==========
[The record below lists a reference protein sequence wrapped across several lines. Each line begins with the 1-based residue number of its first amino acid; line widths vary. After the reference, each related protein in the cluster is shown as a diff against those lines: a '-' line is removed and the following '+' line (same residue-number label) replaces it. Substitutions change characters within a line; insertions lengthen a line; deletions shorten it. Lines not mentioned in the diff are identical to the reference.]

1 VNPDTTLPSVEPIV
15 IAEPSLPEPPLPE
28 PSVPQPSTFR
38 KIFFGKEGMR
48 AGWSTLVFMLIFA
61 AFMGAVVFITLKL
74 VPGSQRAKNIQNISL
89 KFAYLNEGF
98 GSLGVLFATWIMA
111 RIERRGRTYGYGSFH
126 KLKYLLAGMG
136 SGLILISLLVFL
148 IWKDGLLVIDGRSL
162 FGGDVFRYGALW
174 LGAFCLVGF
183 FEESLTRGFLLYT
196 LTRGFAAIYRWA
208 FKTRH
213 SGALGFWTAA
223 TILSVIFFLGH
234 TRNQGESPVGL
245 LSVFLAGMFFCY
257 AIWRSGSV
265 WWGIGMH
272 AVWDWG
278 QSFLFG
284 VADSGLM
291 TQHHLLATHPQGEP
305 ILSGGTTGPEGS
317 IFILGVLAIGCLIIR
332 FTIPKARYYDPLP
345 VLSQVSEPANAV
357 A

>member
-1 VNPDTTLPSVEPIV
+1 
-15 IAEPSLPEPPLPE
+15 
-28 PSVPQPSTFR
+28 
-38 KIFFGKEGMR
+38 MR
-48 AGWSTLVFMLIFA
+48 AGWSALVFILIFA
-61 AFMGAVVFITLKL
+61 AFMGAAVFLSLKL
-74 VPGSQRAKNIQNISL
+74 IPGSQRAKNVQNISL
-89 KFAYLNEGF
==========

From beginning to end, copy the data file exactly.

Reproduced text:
[The record below lists a reference protein sequence wrapped across several lines. Each line begins with the 1-based residue number of its first amino acid; line widths vary. After the reference, each related protein in the cluster is shown as a diff against those lines: a '-' line is removed and the following '+' line (same residue-number label) replaces it. Substitutions change characters within a line; insertions lengthen a line; deletions shorten it. Lines not mentioned in the diff are identical to the reference.]

1 VNPDTTLPSVEPIV
15 IAEPSLPEPPLPE
28 PSVPQPSTFR
38 KIFFGKEGMR
48 AGWSTLVFMLIFA
61 AFMGAVVFITLKL
74 VPGSQRAKNIQNISL
89 KFAYLNEGF
98 GSLGVLFATWIMA
111 RIERRGRTYGYGSFH
126 KLKYLLAGMG
136 SGLILISLLVFL
148 IWKDGLLVIDGRSL
162 FGGDVFRYGALW
174 LGAFCLVGF
183 FEESLTRGFLLYT
196 LTRGFAAIYRWA
208 FKTRH
213 SGALGFWTAA
223 TILSVIFFLGH
234 TRNQGESPVGL
245 LSVFLAGMFFCY
257 AIWRSGSV
265 WWGIGMH
272 AVWDWG
278 QSFLFG
284 VADSGLM
291 TQHHLLATHPQGEP
305 ILSGGTTGPEGS
317 IFILGVLAIGCLIIR
332 FTIPKARYYDPLP
345 VLSQVSEPANAV
357 A

>member
-1 VNPDTTLPSVEPIV
+1 
-15 IAEPSLPEPPLPE
+15 
-28 PSVPQPSTFR
+28 
-38 KIFFGKEGMR
+38 MR
-48 AGWSTLVFMLIFA
+48 AGWSALVFILIFA
-61 AFMGAVVFITLKL
+61 AFMGAAVFLSLKL
-74 VPGSQRAKNIQNISL
+74 IPGSQRAKNVQNISL
-89 KFAYLNEGF